Australia: Farming in the Kimberley

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12 July 2022, Australia: Situated on the edge of one the world’s largest wilderness frontiers, the mighty Kimberley, Meda Station has a rich history in Australian agriculture. Occupying over 380,000 hectares and managing 25,000 head of Brahman cattle, the station is a part of Jumbuck Pastoral, Australia’s largest family-owned pastoral company.

Managed by Troy Haslet, his wife Monica and with their young children Marlee and Wade keen to help wherever they can, Meda has a staff of up to 20 during peak season when mustering takes priority. Only a few of those staff stay on year-round during the wet which is the time for maintenance and repairs.

The station is set amongst mountain ranges and stunning gorges east of Derby along the famous Gibb River Road. With a customary 650mm of rain falling between November to April each year the remainder of the year consists of blue skies and temperatures around 30 degrees. The May River runs through the property and is a great place for staff to fish as well as being a popular holiday spot for campers.

With such a large and varied landscape, each muster is managed by helicopters and assisted by the staff on horseback.

When mustering, each staff member has up to four horses assigned to them to ensure the horses are fresh and not overworked. When the cattle are brought back to the mustering yards they are sorted and loaded onto road trains for sale to local meatworks or for export. Such a big operation requires a skilled team and water-tight teamwork.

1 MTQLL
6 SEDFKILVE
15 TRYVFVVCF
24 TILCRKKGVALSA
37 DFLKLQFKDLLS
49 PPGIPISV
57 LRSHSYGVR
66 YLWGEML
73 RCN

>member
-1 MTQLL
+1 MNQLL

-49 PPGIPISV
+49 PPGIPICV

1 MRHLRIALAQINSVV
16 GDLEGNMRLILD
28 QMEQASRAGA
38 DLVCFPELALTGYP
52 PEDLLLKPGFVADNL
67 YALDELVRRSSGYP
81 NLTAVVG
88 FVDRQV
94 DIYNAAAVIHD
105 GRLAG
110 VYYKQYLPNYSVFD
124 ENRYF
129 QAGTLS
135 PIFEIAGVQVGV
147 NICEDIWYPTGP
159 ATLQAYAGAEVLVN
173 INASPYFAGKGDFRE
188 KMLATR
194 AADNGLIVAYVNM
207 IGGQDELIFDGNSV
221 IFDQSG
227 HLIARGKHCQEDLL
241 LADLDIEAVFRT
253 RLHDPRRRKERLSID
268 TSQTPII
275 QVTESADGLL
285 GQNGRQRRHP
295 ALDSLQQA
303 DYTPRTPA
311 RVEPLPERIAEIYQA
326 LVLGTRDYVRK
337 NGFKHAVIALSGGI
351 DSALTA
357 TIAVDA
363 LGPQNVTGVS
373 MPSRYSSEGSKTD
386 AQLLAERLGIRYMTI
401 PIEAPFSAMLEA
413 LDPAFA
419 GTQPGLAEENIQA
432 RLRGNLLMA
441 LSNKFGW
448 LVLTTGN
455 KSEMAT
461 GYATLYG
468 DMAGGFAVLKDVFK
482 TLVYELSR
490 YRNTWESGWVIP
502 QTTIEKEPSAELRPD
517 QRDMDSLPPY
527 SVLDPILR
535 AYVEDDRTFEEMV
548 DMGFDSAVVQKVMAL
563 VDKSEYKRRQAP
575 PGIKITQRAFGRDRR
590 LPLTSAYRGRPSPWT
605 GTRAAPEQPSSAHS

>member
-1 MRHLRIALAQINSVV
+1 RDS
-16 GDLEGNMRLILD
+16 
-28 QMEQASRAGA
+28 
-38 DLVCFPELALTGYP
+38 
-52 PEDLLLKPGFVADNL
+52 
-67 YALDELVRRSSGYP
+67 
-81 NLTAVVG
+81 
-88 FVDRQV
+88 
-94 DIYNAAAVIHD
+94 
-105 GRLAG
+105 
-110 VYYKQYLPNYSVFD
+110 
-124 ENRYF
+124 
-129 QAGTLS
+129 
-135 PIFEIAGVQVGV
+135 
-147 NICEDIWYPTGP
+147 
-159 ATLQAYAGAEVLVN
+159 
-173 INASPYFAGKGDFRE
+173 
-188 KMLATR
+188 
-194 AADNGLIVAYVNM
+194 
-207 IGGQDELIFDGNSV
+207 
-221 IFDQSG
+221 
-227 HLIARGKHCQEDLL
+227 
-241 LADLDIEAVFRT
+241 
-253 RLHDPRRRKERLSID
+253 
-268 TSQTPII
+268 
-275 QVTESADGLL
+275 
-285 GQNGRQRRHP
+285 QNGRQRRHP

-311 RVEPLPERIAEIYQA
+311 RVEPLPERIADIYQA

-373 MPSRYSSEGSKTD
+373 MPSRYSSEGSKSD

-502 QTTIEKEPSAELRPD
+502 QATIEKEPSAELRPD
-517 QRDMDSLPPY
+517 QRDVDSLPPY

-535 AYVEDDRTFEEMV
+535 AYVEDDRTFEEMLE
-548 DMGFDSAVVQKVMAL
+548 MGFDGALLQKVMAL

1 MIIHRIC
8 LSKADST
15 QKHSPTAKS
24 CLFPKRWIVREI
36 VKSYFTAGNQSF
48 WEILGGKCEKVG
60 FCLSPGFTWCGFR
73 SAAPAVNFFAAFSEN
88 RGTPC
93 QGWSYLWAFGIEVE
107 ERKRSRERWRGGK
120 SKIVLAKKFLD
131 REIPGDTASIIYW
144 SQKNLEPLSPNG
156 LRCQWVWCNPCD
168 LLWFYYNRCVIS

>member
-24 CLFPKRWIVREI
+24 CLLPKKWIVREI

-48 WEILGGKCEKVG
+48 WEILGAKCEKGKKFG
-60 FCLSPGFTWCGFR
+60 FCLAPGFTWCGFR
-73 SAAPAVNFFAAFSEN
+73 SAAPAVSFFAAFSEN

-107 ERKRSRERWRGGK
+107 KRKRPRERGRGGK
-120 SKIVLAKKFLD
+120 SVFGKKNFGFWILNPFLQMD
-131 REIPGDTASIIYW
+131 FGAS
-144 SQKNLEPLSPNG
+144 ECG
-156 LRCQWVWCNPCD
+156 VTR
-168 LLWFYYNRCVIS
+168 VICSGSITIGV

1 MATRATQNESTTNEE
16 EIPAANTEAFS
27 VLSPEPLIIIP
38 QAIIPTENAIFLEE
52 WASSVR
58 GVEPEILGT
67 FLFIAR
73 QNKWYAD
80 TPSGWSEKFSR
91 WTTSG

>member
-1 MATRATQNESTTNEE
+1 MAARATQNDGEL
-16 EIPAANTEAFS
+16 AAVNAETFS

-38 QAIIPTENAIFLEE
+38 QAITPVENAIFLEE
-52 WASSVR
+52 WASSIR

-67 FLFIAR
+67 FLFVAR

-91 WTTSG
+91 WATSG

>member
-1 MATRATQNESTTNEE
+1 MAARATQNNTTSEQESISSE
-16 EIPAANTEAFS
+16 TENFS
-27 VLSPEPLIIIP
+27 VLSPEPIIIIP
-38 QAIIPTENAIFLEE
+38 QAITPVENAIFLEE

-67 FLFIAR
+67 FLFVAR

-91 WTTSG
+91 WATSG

Elders Livestock Manager for the Kimberley Kelvin Hancey says working with Troy and the team at Meda has been very rewarding. Kelvin has been with Elders for 42 years and has been working in the Kimberley for the past 16 years. With Elders Derby branch servicing arguably the largest area for any branch in the Elders branch network, Kelvin’s interaction with Troy and his team is weekly during the dry season.

Working through logistics for drafting, coordinating road trains, planning upcoming sales and general merchandise requirements, it’s a relationship that Kelvin thoroughly enjoys.

“When you work with quality people, who are known in the industry for producing quality product it makes your job that much more enjoyable,” said Kelvin.

“I enjoy my job and its never lost on me about how lucky we are to live and work in such a beautiful part of Australia”.

When there’s mustering on and the cattle come into the yards for transport it’s all hands on deck with Kelvin and fellow Elders Kimberley livestock team-members Carly Longmuir, Territory Sales Manager and Meredith Turner, Livestock Trainee, all lending a hand to ensure that the Elders team see the job through from start to finish.

There is a magical change in the horizon when the cattle move around the yards causing the dust, as fine as talcum powder, to rise and create a mist like effect covering the landscape.

The Kimberley is a beautiful yet rugged landscape. The terrain is unforgiving yet mystical and it is not the easiest place to produce cattle – but if you ask Troy and his staff, they wouldn’t have it any other way.

Farming in the Kimberley is tough but the team at Meda do it very well.

Also Read: Summer crops growing well with scientific field management

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